This is a review of volume 2, 3 and 4 of Demon Slayer: Kimetsu no Yaiba, a series that, outside of My Hero Academia, is the best thing currently running in Weekly Shonen Jump. Viz waited a bit longer than I would have liked to license it and give it an official push, but they are bumping up the release schedule to make up for it with one every other month.

On top of that, Ufotable, the studio behind all those different Fate/Zero anime series will be making an animated show for this starting in April 2019. That's right, it begins next season. You can see a trailer for it here which, coincidentally enough, covers much of what happens in the first four volumes.

The smooth animation and visceral direction is picture perfect. This is far beyond what the likes of Naruto, Bleach, or even One Piece, got when they received anime. Jump is putting all they can into this one.

In other words, this series is either destined to take off big very soon or is liable to get totally overlooked and overshadowed by the also great My Hero Academia. I want it to be the former so I will try to be honest with why I think so highly of this series. This one deserves every push it can get.

As far as shonen action series, Demon Slayer: Kimetsu no Yaiba hits all the marks and avoids the pitfalls so common with the worst of the genre. I'll explain that side more later, but first I want to start with the story.

In volume 1 we met Tanjiro Kamado as his family was slaughtered by demons with only his sister, Nezuko, surviving. However, instead of dying she was transformed into a demon. Somehow she managed to hold her mindless rage in check and the demon hunter present spared her life. He sends Tanjiro on a quest to become a hunter himself to find the cure for his sister. Along the way he learns more about the demons than he thought possible.

Volume 2 continues where volume 1 started showing how Tanjiro became a demon hunter and how he learned their sword techniques. After his first few missions he finally faces down the one who created all these demons in the first place, a man named Muzan, in a crowded street. Chaos very quickly ensues. These demons are a bit more complicated in their origins and what they can and can't do, and Tanjiro receives a hint as to how he can possibly turn his sister Nezuko human again. All he needs is the blood of a higher level demon.

To do that, he needs to become one of the best demon hunters out there. But that isn't going to be easy. All the demons he has fought so far are low level.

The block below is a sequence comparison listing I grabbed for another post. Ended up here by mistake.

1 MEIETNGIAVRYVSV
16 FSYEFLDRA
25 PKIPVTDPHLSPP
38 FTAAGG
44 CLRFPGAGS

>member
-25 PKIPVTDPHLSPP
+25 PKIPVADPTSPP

Volume 3 finishes off the previous story, but also finally gets into the meat of why this series is so good. With this volume we meet two new characters and enter a story arc inside a haunted mansion with a demon that twists and turns the rooms with seeming randomness. Volume 4 wraps the arc up, but the whole thing ramps up the horror, tension, and action, from the earlier chapters. The series hits its stride here.

In this arc, three demon hunters and a group of children become trapped in a mansion where drum beats shift the rooms around and a group of demons await inside and wait to feast on them. It is here that two more hunters are properly introduced to the story and we learn their personalities and what it is they can do.

The first new character (also on volume 3's cover) is Zenitsu Agatsuma, another member of the Demon Corps. Tanjiro is now a part of. Zenitsu is a strange addition to the series, ostensibly being comedic relief, though he does also act very cowardly. But he has a hidden side to him that comes out when his back is up against the wall and it is time to act. He is different from Tanjiro in that he has no reason to be in the Demon Corps. and doesn't really have any tragic backstory. At first glance he appears to be fodder that will either die and be forgotten or exists to show the audience how much the main character has progressed. But one thing that separates him from most coward characters, and gets me to like him far more than I would otherwise, is that the way he deals with his cowardice.

This is difficult to explain, but most such characters are used as the butt of jokes and are usually the weakest characters in any action series. This is for good reason. Shonen doesn't have much respect for selfish people or those with weak wills, and God bless them for it. However, Zenitsu's craven nature is a bit different than a coward. He whines, complains, thinks up excuses, and will do anything to avoid fighting demons . . . until he has to do it.

Zenitsu acts selfish, but he still helps anyone who asks, fights despite his fear, and is a pretty good guy that happens to have weak nerves. All he wants is to find a wife, settle down, and have a family that he can be of use to. He just doesn't want to die before it happens! And he can't quite settle down as long as demons threaten the peace, can he?

The way he contrasts with Tanjiro and the second new character adds a good dynamic to the series we didn't have until now. It's honestly not one I've seen in many action series, period. Most demon hunters go after demons because of personal reasons or because they just hate evil that much. Zenitsu doesn't have the composure, talent, or build for this line of work, and yet he does it anyway. Though there is a hidden piece of him that does, but that is for another time.

As far as coward characters in Shonen go, I think Zenitsu is one of the best. A warrior who fights past he nerves to become the warrior he needs to be. The readers must agree too, because he was ranked the second most popular character in the series in Japan in the character popularity poll. He definitely helps elevate the manga and brings it up to the potential seen back in the first chapter. I'm eager to see where he will end up as the series goes.